Mid-lower funnel power
Amazon has now overtaken Google in product searches meaning that people are using Amazon to both research and purchase. In fact, Amazon claims 87% of Amazon users go on their site to both research and purchase products – making Amazon a necessary part of the consideration and purchase stages of the sale funnel!
What is staggering about this, is often you can pay high costs for exclusive publisher data segments of ‘high intent’ purchasers. Amazon, on the other hand, has a list of customers’ purchase histories and can leverage customers’ actual purchase behaviours to provide ‘high intent’ segments that we can target – all and without the high cost associated with premium data partners.
Dynamic E-commerce ads will save creative budgets for performance activity and they perform well. Set-up merchants on the Amazon site can push creative live on short notice by activating Amazon’s ‘Dynamic E-Commerce Ads’.
These ads pull straight from your online store and don’t require creative agency turnaround time. While this solution doesn’t create high-impact ads that maximise brand awareness and recall, it can still be a short-term option for performance activity.
Additionally, there is an inherent value to having the Amazon logo on your E-Commerce ads, enhancing brand image and ad credibility when running ads offsite.
2. Areas of improvement for the platform
Apart from the scale on the platform, Amazon lacks quick and easy access to premium publishers.
Don’t get me wrong, the Amazon DSP has access to many (but not all of) the large exchanges you would find on other platforms like DV360, such as Rubicon and Appnexus.
However, currently setting up premium deals (like PMP’s and Programmatic Guaranteed Deals) programmatically – just aren’t that programmatic. They require more manual work to set up, at the help of your rep. The beauty about programmatic is the ease at which you can tap into, set-up and consolidate your broad range of buys.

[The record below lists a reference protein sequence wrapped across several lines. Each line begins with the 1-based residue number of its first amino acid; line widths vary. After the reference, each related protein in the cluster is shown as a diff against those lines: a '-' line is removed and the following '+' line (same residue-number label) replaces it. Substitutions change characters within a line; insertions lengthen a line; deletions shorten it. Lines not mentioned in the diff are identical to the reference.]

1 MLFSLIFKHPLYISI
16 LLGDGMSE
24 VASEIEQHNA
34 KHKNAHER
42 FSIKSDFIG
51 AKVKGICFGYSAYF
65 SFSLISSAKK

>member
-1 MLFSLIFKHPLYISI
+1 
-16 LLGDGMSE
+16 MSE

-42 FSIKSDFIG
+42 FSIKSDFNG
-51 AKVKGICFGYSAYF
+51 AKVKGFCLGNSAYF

An area which is lacking and potentially limiting to ‘above the line’ and ‘branding’ advertising that marketers would bring to Amazon.
Accessing premium deals isn’t the only place where robustness is lacking. From an agency perspective, the user-friendliness and intuitiveness are not as strong as DV360, Tradedesk and others – meaning things are a lot more manual.
In saying this, the Amazon DSP is less than one year old and the limitations I believe are ones that won’t hold them back for too long. In the last few months of using the platform, product updates have come quick and fast and the user-friendliness has improved.
Where the platform lacks, the client support from Amazon often picks up! In regards to scale and inventory availability, with the acquisition of Sizmek, the platform growth will only accelerate and inventory range will improve rapidly.
3. How I see the platform being used in the next 12 months
As we are all busy planning for Christmas, Amazon should be part of your plans. At the very minimum, in the next 12 months, retailers should be tapping into Amazon Advertising to maximise sales on large sales days like Black Friday, Cyber Monday and Boxing Day. Days where we have seen customers continuously go to Amazon to purchase.
If I were a retailer, I would personally have an always-on Amazon strategy currently running. There is a small window of opportunity, while not all retailers have capitalised on the Amazon, to not only stand out from the competition in your market but also get ahead.
Not only will you find a strategy that works for your brand before your competitors, getting in early also has certain algorithmic advantages.
For example, an always-on strategy drives interaction, purchases and finally reviews. Having positive reviews and bulk amounts of them on products will earn you favours when the algorithms optimise.
Therefore, starting an always-on strategy now will force your competitors to bid harder and smarter when they eventually do decide to join.
4. Looking to the next 5 years and beyond
Could Amazon be a genuine competitor with the other walled gardens of Google and Facebook? Yes, because they have something google and Facebook do not. They are a leader in E-commerce and have access to purchase data and intent signals that are on another level.
If consumption patterns continue to grow, in the next five years retailers and non-retailers will not be able to avoid the power of advertising on the Amazon platform!
In recent years, most companies have been trending away from having multiple DSP’s. But Amazon’s natural fit for ‘shopping and retail strategies’, will mean that retailers are forced to use multiple DSPs – unless other DSPs collaborate.
This is unlikely but not unreasonable to expect as we have seen a similar trend in paid search with the integration of Bing and Google into Search Ads 360.
For now, I urge all marketers to consider making the move to Amazon Advertising as soon as possible – and ride the growth of this tech giant in Australia.